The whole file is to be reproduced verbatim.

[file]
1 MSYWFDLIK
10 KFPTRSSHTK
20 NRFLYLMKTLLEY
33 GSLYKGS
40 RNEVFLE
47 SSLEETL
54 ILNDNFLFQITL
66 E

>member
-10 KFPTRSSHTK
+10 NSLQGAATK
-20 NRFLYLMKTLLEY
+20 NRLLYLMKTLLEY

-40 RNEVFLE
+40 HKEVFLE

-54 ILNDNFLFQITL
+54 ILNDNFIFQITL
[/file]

1 MSYWFDLIK
10 KFPTRSSHTK
20 NRFLYLMKTLLEY
33 GSLYKGS
40 RNEVFLE
47 SSLEETL
54 ILNDNFLFQITL
66 E

>member
-10 KFPTRSSHTK
+10 NSLQGAATK
-20 NRFLYLMKTLLEY
+20 NRLLYLMKTLLEY

-40 RNEVFLE
+40 HKEVFLE

-54 ILNDNFLFQITL
+54 ILNDNFIFQITL